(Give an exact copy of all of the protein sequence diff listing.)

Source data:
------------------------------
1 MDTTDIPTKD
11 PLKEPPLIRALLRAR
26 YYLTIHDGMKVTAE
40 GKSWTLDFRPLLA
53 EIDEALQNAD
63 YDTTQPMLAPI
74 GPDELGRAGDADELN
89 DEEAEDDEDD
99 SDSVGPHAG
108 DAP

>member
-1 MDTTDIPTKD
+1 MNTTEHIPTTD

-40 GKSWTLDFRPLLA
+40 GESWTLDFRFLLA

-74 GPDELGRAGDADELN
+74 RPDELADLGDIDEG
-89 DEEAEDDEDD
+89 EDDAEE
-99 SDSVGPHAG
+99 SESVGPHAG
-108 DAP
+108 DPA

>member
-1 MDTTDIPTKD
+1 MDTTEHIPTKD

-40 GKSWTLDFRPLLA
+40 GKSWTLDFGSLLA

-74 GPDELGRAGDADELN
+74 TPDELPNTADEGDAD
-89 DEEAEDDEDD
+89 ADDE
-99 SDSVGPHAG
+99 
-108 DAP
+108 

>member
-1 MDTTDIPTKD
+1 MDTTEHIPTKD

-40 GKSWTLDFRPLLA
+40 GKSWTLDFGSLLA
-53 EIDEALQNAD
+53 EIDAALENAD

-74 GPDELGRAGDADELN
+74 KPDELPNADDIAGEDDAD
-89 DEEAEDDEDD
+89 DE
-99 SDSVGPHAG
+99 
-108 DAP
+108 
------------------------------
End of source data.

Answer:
1 MDTTDIPTKD
11 PLKEPPLIRALLRAR
26 YYLTIHDGMKVTAE
40 GKSWTLDFRPLLA
53 EIDEALQNAD
63 YDTTQPMLAPI
74 GPDELGRAGDADELN
89 DEEAEDDEDD
99 SDSVGPHAG
108 DAP

>member
-1 MDTTDIPTKD
+1 MNTTEHIPTTD

-40 GKSWTLDFRPLLA
+40 GESWTLDFRFLLA

-74 GPDELGRAGDADELN
+74 RPDELADLGDIDEG
-89 DEEAEDDEDD
+89 EDDAEE
-99 SDSVGPHAG
+99 SESVGPHAG
-108 DAP
+108 DPA

>member
-1 MDTTDIPTKD
+1 MDTTEHIPTKD

-40 GKSWTLDFRPLLA
+40 GKSWTLDFGSLLA

-74 GPDELGRAGDADELN
+74 TPDELPNTADEGDAD
-89 DEEAEDDEDD
+89 ADDE
-99 SDSVGPHAG
+99 
-108 DAP
+108 

>member
-1 MDTTDIPTKD
+1 MDTTEHIPTKD

-40 GKSWTLDFRPLLA
+40 GKSWTLDFGSLLA
-53 EIDEALQNAD
+53 EIDAALENAD

-74 GPDELGRAGDADELN
+74 KPDELPNADDIAGEDDAD
-89 DEEAEDDEDD
+89 DE
-99 SDSVGPHAG
+99 
-108 DAP
+108 